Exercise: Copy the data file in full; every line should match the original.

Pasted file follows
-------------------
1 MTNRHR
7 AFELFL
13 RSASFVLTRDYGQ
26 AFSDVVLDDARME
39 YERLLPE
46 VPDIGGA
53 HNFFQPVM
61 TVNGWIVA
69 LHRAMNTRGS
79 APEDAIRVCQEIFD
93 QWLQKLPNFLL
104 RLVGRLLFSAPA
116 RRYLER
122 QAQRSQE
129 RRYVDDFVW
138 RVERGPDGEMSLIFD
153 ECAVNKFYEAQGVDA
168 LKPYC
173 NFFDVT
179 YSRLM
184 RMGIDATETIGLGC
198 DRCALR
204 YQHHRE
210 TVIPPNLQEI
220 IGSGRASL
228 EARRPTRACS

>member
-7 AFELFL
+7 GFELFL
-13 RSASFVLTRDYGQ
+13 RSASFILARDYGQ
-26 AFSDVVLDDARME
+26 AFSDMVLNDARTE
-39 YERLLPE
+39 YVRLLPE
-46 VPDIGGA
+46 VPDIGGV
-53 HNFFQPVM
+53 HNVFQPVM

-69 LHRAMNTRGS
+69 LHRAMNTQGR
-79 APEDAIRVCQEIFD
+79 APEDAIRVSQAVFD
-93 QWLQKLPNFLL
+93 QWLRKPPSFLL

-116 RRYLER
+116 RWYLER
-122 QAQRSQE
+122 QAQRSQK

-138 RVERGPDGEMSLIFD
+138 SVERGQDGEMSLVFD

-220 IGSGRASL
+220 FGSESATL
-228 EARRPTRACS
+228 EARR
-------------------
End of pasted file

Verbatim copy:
1 MTNRHR
7 AFELFL
13 RSASFVLTRDYGQ
26 AFSDVVLDDARME
39 YERLLPE
46 VPDIGGA
53 HNFFQPVM
61 TVNGWIVA
69 LHRAMNTRGS
79 APEDAIRVCQEIFD
93 QWLQKLPNFLL
104 RLVGRLLFSAPA
116 RRYLER
122 QAQRSQE
129 RRYVDDFVW
138 RVERGPDGEMSLIFD
153 ECAVNKFYEAQGVDA
168 LKPYC
173 NFFDVT
179 YSRLM
184 RMGIDATETIGLGC
198 DRCALR
204 YQHHRE
210 TVIPPNLQEI
220 IGSGRASL
228 EARRPTRACS

>member
-7 AFELFL
+7 GFELFL
-13 RSASFVLTRDYGQ
+13 RSASFILARDYGQ
-26 AFSDVVLDDARME
+26 AFSDMVLNDARTE
-39 YERLLPE
+39 YVRLLPE
-46 VPDIGGA
+46 VPDIGGV
-53 HNFFQPVM
+53 HNVFQPVM

-69 LHRAMNTRGS
+69 LHRAMNTQGR
-79 APEDAIRVCQEIFD
+79 APEDAIRVSQAVFD
-93 QWLQKLPNFLL
+93 QWLRKPPSFLL

-116 RRYLER
+116 RWYLER
-122 QAQRSQE
+122 QAQRSQK

-138 RVERGPDGEMSLIFD
+138 SVERGQDGEMSLVFD

-220 IGSGRASL
+220 FGSESATL
-228 EARRPTRACS
+228 EARR